A gene linked to causing brain tumors in families has been discovered, and researchers believe it’s only the beginning of spotting hereditary mutations. An international team of researchers led by some at the Baylor College of Medicine have found a genetic link associated with hereditary brain tumors called familial glioma. They published their findings in the Journal of the National Cancer Institute.

"I have been researching familial glioma for nearly 30 years, and this study is really the first time we have had a hit when it comes to identifying a gene that is potentially associated with predisposition to the disease," said the study’s lead author Dr. Melissa Bondy, associate director of cancer prevention and population sciences at the NCI-designated Dan L. Duncan Cancer Center at Baylor College of Medicine, in a press release. "We are just learning about the risk of cancer associated with POT1 mutations. Some of the other family members who carry the mutation may develop brain tumors later in life. These members were younger than the ones who developed the disease."

Researchers studied 435 families with glioma from various parts of the world, including the United States, Sweden, Denmark, the UK, and Israel. They closely analyzed each person’s entire genome, which posesses tens of thousands of genes at any given time, looking for links. The team identified mutations in a gene called POT1 in two of the families. One family had six members with the POT1 mutation, with three of them having glioma brain tumors. It was the same case for the second family, except two developed glioma. The gene is thought to disrupt the telomeres, which function as protective caps for the genetic information chromosomes carry.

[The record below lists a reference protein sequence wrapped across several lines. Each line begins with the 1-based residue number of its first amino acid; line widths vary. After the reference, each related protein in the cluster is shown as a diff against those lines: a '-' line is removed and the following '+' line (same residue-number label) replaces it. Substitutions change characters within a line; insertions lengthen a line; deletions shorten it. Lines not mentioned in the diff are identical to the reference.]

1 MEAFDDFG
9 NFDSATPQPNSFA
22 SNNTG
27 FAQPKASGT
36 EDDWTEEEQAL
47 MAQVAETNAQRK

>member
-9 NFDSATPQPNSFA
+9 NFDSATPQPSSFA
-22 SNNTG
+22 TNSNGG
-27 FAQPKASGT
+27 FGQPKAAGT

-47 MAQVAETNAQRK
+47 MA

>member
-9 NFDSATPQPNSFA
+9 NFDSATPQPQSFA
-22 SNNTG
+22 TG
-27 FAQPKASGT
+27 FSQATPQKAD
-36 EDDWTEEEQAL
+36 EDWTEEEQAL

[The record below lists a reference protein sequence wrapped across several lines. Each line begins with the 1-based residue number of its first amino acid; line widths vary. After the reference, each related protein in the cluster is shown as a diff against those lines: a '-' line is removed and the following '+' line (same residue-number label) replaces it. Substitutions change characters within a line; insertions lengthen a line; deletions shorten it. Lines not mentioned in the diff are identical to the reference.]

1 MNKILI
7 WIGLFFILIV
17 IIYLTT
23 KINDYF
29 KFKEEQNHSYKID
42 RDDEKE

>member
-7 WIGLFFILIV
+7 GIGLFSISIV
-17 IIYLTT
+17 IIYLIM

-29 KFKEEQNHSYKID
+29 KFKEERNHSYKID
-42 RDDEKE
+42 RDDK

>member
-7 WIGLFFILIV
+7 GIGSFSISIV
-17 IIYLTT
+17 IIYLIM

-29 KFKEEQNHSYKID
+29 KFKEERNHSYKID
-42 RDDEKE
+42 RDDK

"It is widely thought among the clinical community that there is no association between family history and development of glioma," Bondy said. "Because we know very little about the contributing genetic factors, when cases occur in two or more family members, it is viewed as coincidental. By understanding more about the genetic link, we hope that one day we can improve treatments and preventive strategies for those with a family history of glioma."

It's estimated that about five percent of glioma brain tumors run in families. Bondy’s team believes this is the beginning of an effort to comb through entire family genomes with the hope of finding glioma risk. Brain tumors that arise from the supportive tissue of the brain are known as gliomas, according to the American Brain Tumor Association. Over 70,000 people are estimated to receive a brain tumor diagnosis this year, and a total of 14,000 patients will die from one. Understanding genetic links in families can help researchers identify the exact mutations that cause gliomas, which is the first step into finding a way to treat them.

Bondy said her research team would perform additional research critical to understanding how frequently a gene mutation appears, and if it affects later stages of the disease. They suspect there may be a number of other genes associated with familial glioma, which is why they need to keep on searching for links.

Source: Bondy M and Plon S, et al. Journal of the National Cancer Institute. 2014.